Why do these strange things sometimes happen in the midst of God’s manifest Presence?

Well, picture an unattended fire hose on the ground which suddenly experiences high volumes of water passing through it. That hose is going to do some strange things when that much water, that much power, flows through it. Or, imagine a circuit or power cord normally meant for 110 volts suddenly has 220 volts passing through it. We should expect unusual physical phenomena when God’s manifest Presence comes near.

Unfortunately, our reaction is often the same as King David’s. FEAR. We don’t understand God’s power and we certainly can’t control it. As typical humans, anything we don’t completely understand that we also can’t control makes us afraid. And when God’s Presence does the unexpected or unusual, our fear causes us to step back. We push God’s Presence away. We don’t want to be a part of it. We don’t want to lose control like “those people.” We want sanitized, safe Christianity. We want measurable and controllable Christianity. We don’t want God’s Presence if it shows up in a way we can’t predict or subdue.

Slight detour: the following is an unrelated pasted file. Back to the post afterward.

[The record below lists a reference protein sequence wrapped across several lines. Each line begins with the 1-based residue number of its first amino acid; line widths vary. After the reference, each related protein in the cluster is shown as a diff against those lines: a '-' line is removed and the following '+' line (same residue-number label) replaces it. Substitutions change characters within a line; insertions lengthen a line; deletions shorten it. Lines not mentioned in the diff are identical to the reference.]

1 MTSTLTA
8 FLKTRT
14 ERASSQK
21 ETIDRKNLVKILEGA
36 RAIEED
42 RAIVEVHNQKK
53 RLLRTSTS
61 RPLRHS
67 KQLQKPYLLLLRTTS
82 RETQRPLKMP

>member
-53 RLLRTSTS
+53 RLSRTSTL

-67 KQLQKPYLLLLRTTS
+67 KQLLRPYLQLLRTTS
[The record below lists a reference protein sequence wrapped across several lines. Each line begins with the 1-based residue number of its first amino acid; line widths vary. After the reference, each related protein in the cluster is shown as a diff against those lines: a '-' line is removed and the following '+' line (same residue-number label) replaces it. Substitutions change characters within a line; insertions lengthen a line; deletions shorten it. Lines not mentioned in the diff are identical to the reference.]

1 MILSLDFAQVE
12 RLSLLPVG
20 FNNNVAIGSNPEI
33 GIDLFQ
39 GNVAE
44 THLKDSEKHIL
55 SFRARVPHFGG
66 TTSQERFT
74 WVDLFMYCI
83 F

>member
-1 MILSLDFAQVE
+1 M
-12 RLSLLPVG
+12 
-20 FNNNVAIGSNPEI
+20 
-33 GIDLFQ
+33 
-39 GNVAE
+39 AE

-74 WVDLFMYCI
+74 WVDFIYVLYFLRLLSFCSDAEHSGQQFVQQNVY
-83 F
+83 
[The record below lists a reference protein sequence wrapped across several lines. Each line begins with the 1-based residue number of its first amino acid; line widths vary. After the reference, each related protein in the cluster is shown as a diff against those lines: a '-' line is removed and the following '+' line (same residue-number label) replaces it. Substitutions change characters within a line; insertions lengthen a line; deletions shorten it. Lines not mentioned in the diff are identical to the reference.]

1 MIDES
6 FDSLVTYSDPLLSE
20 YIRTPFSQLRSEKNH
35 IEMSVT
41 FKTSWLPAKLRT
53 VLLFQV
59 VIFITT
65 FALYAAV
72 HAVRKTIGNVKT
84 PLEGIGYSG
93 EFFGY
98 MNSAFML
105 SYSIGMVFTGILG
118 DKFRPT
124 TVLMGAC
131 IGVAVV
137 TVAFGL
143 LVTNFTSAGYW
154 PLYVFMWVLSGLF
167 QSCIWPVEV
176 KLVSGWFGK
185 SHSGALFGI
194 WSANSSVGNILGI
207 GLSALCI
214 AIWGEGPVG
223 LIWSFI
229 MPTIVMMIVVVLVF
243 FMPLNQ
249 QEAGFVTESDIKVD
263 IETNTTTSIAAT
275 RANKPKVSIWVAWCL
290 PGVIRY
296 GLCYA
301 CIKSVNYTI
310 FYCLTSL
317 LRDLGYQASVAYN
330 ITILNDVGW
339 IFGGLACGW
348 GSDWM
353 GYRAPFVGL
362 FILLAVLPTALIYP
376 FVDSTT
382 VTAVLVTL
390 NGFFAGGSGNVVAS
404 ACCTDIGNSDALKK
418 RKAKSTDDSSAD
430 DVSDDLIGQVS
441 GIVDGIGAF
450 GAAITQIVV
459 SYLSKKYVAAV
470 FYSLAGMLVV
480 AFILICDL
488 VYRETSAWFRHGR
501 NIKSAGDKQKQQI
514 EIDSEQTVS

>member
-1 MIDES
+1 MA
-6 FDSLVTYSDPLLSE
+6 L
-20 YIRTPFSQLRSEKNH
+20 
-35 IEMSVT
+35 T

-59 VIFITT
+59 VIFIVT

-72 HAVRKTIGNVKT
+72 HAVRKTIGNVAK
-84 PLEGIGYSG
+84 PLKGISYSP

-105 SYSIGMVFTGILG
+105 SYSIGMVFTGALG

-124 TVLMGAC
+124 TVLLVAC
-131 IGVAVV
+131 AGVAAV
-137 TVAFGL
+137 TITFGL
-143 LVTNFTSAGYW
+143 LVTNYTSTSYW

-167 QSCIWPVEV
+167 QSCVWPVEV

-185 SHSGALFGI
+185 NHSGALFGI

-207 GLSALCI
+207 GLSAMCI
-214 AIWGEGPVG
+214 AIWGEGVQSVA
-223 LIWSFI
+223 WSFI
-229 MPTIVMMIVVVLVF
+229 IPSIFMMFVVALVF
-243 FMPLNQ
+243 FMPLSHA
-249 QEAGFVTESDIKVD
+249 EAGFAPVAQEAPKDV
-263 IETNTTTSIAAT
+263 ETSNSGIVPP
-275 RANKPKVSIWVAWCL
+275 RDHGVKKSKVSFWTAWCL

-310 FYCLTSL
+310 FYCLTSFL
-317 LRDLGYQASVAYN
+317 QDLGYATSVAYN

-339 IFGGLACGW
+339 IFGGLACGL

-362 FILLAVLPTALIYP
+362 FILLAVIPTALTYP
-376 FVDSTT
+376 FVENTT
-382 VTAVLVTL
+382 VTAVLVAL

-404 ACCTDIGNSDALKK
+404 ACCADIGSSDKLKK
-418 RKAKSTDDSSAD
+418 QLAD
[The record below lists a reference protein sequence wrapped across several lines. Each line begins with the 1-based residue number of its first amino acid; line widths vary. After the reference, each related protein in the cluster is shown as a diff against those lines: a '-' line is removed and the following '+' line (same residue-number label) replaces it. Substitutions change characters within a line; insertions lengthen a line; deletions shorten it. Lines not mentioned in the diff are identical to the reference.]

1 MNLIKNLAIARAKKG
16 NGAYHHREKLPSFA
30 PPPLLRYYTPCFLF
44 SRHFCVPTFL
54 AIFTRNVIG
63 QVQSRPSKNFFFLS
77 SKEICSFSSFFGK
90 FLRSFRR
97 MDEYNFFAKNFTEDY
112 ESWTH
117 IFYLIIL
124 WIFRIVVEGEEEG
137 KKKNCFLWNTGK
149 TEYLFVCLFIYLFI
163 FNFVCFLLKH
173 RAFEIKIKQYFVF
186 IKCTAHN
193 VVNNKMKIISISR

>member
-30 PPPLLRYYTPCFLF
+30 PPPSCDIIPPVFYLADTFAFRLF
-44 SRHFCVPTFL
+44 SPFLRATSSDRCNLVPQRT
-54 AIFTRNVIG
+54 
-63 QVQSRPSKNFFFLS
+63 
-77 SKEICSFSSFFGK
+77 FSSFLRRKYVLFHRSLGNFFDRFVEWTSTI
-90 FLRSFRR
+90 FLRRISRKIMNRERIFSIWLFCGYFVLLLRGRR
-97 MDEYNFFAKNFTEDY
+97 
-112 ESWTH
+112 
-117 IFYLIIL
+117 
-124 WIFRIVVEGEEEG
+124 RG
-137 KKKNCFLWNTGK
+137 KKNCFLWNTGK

However, King David paid a price for this reaction and so will we. David left the ark of God (and therefore the manifest Presence of God) at the house of Obed-Edom. And simply because Obed-Edom was willing to steward the ark (and the Presence of God) in a way that was both reverent and without fear, Obed-Edom and his whole household were blessed.

The churches that are willing to invite God’s manifest Presence, treat it with awe and reverence, and not succumb to fear when God’s Presence starts affecting people in unusual ways will be the houses that God will bless. God’s manifest Presence always brings blessing where it is welcomed and stewarded well.

But here are some decisions we have to make ahead of time, before God’s Presence shows up in power:

  1. We have to decide ahead of time that we won’t be afraid if God does something unusual.
  2. We have to decide ahead of time to let the Spirit move without trying to control Him.
  3. We have to decide ahead of time that God’s manifest Presence can sometimes get messy.
  4. We have to decide ahead of time not to take His Presence for granted, as if God owes us something, and instead treat it with awe and reverence.
  5. We have to decide ahead of time to be as welcoming, inviting, and hospitable to the Presence of God as we try to be to guests who visit our church.
  6. We have to decide ahead of time not to quench the Spirit if God starts moving powerfully in us or in the person next to us. In other words, if things start getting weird, we have to resist the urge to extinguish it and instead hold a “Yes” in our hearts.